Real programming with JavaScript


For quite some time I have not had a high opinion of JavaScript. This is probably because in the late 90s I spent far too much time trying to get so-called Dynamic HTML to work reliably on the version 4 flavours of Netscape and Internet Explorer. And also because JavaScript is far too often used in stupid and annoying ways on the Web, to name a few: pop-up windows, window resizing, dialog boxes, cursor trails, and JavaScript-only links and forms.

However I have recently discovered that, as with many other programming languages, the power of JavaScript can be harnessed for good as well as evil. JavaScript is a surprisingly powerful programming language and is well worth a detailed look.

What is JavaScript?

It’s a tired old refrain, but it bears repeating: JavaScript is NOT Java. It seems the complication was deliberate but sadly misguided.

  • Java is a full-featured compiled programming language developed by Sun Microsystems. Java originally found popularity by providing extra functionality to web browsers in the form of “applets” - mini applications that could be run inside web pages. These days, Java typically finds more use in stand-alone applications.

  • JavaScript, originally known as LiveScript, was developed by Netscape to allow greater interaction between the Netscape browser and Java applets. It seems some brightspark in the marketing pushed the name change to JavaScript and a lifetime of confusion was born. It was not long before JavaScript was being co-opted for use in the sort of abuses mentioned above.

JavaScript is an object-oriented programming language commonly used to add scripting features to web browsers. Actually, that’s slightly inaccurate - true JavaScript is found in Netscape and related browsers (the Mozilla family), in Internet Explorer the equivalent is JScript, and most modern graphical web browsers have scripting capabilities based on the standard ECMAScript.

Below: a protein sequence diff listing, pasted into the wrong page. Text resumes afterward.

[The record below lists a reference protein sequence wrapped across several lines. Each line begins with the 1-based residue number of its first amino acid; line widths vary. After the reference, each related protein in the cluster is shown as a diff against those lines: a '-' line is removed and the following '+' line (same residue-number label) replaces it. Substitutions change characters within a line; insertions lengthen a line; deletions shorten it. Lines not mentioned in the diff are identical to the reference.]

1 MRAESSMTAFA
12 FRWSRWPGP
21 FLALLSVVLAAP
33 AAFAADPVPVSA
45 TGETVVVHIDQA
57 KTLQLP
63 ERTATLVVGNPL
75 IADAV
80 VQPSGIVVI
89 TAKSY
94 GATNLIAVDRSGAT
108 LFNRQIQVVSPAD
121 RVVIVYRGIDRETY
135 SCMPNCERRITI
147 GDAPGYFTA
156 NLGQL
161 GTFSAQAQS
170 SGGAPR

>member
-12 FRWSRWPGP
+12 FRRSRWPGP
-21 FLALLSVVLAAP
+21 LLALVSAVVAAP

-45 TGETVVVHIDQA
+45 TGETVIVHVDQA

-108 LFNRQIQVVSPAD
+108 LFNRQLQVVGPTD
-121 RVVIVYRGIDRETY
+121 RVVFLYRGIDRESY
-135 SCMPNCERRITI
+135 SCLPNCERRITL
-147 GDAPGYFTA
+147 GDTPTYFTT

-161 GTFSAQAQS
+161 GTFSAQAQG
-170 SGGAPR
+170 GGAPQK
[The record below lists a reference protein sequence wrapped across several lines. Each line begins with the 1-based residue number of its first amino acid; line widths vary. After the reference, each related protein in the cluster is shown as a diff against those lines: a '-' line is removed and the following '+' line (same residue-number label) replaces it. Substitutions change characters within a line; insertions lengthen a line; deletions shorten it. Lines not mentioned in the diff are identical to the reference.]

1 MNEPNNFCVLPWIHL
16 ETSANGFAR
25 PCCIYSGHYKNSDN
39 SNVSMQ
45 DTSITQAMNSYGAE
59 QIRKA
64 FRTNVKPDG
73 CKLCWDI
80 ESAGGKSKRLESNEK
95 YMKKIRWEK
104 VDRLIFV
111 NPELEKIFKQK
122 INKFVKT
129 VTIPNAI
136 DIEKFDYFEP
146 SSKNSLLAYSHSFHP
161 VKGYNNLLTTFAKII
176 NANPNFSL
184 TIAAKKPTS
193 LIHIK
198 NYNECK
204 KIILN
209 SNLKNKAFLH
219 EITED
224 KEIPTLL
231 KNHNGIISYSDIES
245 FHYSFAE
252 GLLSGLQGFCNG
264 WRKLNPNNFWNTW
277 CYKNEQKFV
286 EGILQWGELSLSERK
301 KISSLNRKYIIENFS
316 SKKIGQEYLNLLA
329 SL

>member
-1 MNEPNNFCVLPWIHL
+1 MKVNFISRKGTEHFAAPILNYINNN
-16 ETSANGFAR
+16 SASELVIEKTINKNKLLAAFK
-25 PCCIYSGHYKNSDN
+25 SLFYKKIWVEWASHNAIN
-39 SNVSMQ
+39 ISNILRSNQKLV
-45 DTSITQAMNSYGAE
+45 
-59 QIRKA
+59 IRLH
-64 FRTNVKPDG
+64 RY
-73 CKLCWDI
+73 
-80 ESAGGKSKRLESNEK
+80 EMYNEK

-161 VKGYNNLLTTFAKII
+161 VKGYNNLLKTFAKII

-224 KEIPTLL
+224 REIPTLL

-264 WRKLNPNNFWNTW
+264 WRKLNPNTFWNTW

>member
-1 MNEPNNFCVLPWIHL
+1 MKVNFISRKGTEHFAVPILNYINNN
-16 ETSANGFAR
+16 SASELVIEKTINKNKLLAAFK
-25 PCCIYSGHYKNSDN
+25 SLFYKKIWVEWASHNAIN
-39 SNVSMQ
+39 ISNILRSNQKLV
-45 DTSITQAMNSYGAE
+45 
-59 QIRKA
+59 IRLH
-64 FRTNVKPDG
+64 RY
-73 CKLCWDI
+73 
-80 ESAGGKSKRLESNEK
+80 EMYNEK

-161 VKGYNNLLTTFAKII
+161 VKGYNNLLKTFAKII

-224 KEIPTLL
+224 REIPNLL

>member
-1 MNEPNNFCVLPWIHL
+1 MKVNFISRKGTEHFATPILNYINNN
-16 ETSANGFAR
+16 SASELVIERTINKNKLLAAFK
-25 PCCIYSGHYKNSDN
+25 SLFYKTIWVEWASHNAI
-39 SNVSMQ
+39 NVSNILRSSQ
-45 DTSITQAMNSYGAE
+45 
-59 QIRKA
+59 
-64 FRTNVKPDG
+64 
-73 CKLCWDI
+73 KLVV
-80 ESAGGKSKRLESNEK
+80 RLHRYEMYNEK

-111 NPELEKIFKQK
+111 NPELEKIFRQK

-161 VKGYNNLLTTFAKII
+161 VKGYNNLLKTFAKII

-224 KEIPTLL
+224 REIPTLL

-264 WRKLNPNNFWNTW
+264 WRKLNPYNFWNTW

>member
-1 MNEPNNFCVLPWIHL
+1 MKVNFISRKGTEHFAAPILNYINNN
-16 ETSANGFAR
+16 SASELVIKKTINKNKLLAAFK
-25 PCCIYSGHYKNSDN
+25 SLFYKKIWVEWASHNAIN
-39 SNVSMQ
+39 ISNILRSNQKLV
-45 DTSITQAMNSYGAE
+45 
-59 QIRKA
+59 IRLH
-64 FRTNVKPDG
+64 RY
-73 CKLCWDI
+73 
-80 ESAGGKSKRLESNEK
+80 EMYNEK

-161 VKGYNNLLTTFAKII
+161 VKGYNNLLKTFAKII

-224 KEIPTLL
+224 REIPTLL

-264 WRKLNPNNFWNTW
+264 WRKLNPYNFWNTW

Since 1997 the European Computer Manufacturers Association (ECMA) has maintained the ECMAScript specification for a standard web client scripting language. By adhering to this specification as a minimum, the makers of web browsers have been able to provide much improved cross-browser functionality in scripting, although JavaScript and JScript both add proprietary extensions to the basic standard.

But enough of this - the easiest way to find out what JavaScript is really like is to have a bash at it.

The easiest programming environment

If you’ve got a recent web browser and a text editor, then you’re ready to write JavaScript. It couldn’t be easier.

Listing 1

<title>JavaScript Example 01</title>
<script language="JavaScript">
// JavaScript can appear in the head section
<script language="JavaScript">
// JavaScript can appear in the body section

In a web browser, a JavaScript must be read from inside a web page. See listing 1 for an example. This is a complete web page with two complete JavaScripts inside. Both the web page and the JavaScripts produce no notable output, but it shows the rules that apply: JavaScripts can appear in the section or the <body> section of a web page and JavaScripts are contained inside tags. A common idiom is to enclose JavaScript code inside HTML comment tags:

 (JavaScript code goes here)

This is for historical reasons - when JavaScript first appeared many browsers did not recognise the <script> tag, and as a result all of the program code would be printed to the browser window (not a desirable outcome!) The vast number of browsers used these days recognise the <script> tag so the problem has largely disappeared, but the programming practice remains.

The examples in this article show only the JavaScript code but full working examples are also linked. Example scripts in this article have been inserted into the <body> part of a web page.

To run the examples, simply load the example file into your web browser - there is no need to load it from a web server, you may open it directly from your own hard disk. If you want to re-run a program, simply click the reload button on the toolbar of your browser.

Input - Output

Readers of my recent article on “Eight things programming languages do” will recall that input and output provide ways for programs to communicate with the outside world. Let’s look at some of the options available for input and output in JavaScript.